November 29, 2018 / 1:47 AM / 5 months ago

Australian shares track Wall St's Fed-led gains; NZ higher

* Aussie shares highest since mid-Nov

* BHP, Rio Tinto shares lift index

* NZ set for third straight gains

By Shanima A

Nov 29 (Reuters) - Australian shares climbed to a more than two-week high on Thursday, tracking a Wall Street rally after Federal Reserve Chair Jerome Powell signalled monetary policy tightening may be drawing to a close.

Gains were largely broad-based with index majors like financial and mining stocks serving as the main boosts to the index.

The S&P/ASX 200 index edged up 0.7 percent, or 37.7 points, to 5,763 by 0102 GMT. The benchmark closed down 0.06 percent on Wednesday.

Powell said that the central bank’s policy rate is now “just below” estimates of a level that neither brakes nor boosts a healthy U.S. economy. The statements supported market sentiment, which has been recently weighed by global trade tensions.

Damien Hennessy, co-founder at Heuristic Investment Systems, said Powell’s comments have been interpreted by the market as a sign the Fed may raise rates at a slower pace than previously expected, providing some relief for investors.

In Australia, the metals and mining index rose 2 percent following strong iron ore and base metals prices.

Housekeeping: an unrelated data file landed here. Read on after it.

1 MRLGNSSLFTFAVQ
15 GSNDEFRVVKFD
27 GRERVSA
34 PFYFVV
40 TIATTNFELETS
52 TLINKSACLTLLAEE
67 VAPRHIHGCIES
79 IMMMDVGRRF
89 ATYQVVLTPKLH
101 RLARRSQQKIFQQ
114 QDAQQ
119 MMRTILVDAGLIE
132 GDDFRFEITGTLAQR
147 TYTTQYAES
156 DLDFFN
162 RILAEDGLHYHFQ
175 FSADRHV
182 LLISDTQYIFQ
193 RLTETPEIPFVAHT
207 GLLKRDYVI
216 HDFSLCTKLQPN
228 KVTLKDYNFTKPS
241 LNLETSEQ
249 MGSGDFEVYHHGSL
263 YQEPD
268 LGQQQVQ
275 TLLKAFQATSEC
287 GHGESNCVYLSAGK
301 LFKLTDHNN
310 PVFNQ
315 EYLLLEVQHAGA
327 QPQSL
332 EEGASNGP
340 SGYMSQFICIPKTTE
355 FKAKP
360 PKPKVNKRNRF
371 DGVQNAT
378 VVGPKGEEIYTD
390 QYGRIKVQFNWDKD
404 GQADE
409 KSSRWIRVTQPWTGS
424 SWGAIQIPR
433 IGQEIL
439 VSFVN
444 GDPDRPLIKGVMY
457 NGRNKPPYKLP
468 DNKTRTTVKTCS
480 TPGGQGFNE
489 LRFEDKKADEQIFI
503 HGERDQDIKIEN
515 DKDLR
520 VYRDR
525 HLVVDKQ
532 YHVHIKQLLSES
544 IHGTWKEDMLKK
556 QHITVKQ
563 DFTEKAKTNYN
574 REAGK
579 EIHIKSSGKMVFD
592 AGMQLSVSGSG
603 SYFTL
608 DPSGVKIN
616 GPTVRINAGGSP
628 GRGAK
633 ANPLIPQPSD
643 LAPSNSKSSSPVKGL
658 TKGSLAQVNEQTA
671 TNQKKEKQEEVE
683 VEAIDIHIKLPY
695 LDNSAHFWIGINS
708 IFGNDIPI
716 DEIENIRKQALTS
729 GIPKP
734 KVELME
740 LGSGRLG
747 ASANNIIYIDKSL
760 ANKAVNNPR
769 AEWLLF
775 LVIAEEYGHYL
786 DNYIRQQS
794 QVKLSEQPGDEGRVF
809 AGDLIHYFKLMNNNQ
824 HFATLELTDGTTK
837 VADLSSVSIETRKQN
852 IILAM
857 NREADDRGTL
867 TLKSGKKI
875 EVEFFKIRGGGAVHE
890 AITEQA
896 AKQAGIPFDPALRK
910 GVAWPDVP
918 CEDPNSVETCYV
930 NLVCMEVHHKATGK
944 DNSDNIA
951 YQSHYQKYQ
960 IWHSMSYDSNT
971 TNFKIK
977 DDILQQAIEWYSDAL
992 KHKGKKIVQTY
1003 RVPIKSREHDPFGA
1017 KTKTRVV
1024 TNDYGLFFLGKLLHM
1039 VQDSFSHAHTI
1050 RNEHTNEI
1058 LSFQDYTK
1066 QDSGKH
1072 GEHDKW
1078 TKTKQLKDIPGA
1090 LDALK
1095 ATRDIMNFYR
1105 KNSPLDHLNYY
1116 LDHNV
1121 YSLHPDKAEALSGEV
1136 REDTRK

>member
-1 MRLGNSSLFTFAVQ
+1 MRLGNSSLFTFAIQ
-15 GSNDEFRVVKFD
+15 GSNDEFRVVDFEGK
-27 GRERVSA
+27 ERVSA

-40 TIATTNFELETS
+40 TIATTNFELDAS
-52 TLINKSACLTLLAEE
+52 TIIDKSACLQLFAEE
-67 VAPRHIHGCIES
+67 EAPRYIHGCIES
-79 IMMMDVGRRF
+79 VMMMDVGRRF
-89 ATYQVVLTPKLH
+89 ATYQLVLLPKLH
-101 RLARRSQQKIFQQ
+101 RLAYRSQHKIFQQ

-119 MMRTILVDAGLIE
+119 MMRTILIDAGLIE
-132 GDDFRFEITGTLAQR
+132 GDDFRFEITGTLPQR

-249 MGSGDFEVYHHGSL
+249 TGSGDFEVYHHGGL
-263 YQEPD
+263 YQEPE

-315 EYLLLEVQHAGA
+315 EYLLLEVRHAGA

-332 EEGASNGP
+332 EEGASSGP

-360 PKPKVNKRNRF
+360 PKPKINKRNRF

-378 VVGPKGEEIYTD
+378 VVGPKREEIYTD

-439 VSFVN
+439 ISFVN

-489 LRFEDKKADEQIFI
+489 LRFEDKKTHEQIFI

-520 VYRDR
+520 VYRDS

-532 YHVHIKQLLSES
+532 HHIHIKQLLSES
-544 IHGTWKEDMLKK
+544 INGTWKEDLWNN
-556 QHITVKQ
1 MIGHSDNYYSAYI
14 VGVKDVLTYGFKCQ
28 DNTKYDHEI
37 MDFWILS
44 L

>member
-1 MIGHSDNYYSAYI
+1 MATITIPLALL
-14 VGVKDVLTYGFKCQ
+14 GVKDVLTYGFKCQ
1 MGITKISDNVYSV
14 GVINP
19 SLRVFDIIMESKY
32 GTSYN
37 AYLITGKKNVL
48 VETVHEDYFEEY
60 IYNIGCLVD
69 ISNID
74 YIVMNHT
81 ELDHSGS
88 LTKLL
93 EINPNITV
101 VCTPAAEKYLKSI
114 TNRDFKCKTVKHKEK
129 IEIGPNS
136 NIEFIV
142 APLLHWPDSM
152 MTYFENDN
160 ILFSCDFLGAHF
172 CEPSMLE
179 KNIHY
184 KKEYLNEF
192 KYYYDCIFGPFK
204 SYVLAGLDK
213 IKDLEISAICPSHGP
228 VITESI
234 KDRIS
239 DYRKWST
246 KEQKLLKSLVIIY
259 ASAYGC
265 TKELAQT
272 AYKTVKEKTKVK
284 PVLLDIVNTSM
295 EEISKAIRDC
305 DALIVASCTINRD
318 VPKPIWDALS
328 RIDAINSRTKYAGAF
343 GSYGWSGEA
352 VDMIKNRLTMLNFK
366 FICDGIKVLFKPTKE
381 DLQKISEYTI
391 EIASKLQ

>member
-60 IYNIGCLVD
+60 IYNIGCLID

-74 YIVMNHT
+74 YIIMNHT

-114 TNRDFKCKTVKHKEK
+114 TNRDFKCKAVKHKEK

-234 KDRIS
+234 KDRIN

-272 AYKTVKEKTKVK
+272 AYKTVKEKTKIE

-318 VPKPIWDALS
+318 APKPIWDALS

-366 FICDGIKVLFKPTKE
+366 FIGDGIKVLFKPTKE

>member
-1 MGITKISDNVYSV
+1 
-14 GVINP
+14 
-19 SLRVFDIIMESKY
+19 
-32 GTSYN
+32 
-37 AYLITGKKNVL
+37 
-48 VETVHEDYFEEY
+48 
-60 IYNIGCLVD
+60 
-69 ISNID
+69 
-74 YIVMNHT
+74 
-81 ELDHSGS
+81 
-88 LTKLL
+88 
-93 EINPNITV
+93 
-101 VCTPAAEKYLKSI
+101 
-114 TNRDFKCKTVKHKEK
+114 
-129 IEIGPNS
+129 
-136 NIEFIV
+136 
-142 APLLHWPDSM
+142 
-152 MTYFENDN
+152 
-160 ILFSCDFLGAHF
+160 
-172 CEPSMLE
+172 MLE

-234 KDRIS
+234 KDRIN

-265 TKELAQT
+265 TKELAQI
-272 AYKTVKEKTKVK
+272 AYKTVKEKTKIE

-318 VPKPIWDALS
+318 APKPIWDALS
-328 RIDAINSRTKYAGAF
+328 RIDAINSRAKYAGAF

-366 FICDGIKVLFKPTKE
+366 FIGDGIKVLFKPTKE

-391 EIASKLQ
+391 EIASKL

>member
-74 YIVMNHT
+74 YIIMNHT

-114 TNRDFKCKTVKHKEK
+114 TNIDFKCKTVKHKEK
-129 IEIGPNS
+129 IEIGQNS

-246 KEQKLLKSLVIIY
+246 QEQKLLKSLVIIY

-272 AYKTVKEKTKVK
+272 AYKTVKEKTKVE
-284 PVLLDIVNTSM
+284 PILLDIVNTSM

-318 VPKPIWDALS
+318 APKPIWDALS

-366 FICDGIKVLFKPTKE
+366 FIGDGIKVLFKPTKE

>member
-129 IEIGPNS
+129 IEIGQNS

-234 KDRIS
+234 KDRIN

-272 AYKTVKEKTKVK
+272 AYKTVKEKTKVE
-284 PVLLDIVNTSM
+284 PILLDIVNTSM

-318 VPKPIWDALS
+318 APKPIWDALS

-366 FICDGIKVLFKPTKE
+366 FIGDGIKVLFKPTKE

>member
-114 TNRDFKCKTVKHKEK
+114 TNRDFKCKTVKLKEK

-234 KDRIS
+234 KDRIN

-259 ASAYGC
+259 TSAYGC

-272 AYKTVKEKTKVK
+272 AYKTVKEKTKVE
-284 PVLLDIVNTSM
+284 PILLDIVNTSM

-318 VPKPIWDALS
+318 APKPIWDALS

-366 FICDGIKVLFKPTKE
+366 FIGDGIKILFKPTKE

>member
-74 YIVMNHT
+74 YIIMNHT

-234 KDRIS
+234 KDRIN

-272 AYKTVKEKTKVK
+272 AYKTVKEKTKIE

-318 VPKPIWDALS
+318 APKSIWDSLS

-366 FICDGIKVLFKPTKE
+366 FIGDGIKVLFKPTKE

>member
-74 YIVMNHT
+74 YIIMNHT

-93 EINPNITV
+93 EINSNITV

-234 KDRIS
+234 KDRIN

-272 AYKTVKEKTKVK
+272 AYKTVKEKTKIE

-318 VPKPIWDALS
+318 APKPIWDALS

Chinese iron ore futures recovered on Wednesday after a three-day slide, while LME copper closed 1.3 percent up.

Index heavyweight BHP Group rose as much as 2.5 percent. BHP said its Spence copper mine, its second largest copper mine in Chile, was operating normally again following a union strike.

Shares of global miner Rio Tinto Ltd gained 3.2 percent after the company said it would go ahead with a $2.6 billion investment in its Koodaideri iron ore mine in Western Australia.

Financial stocks followed their U.S. counterparts, rising as much as 1.1 percent. The index has lost about 11 percent this year after a government-backed inquiry into the sector found many instances of misconduct.

The “Big Four” banks gained in the range of 1.2 percent and 2 percent.

Defying the rally, waste management company Bingo Industries Ltd was the biggest intraday loser on the index, falling more than 13 percent after Australia’s competition regulator criticized its A$577.5 ($421.69 million) acquisition of rival Dial A Dump.

In New Zealand, the benchmark S&P/NZX 50 index rose 0.8 percent, or 71.15 points, to 8785.11. The index was on course for its third consecutive session of gains, supported by financial and utilities stocks.

New Zealand-listed shares of Westpac Banking Corp climbed to a more than 2-week high, while electricity generator Contact Energy hit its highest in one week. (Reporting by Shanima A in Bengaluru; Editing by Sam Holmes)

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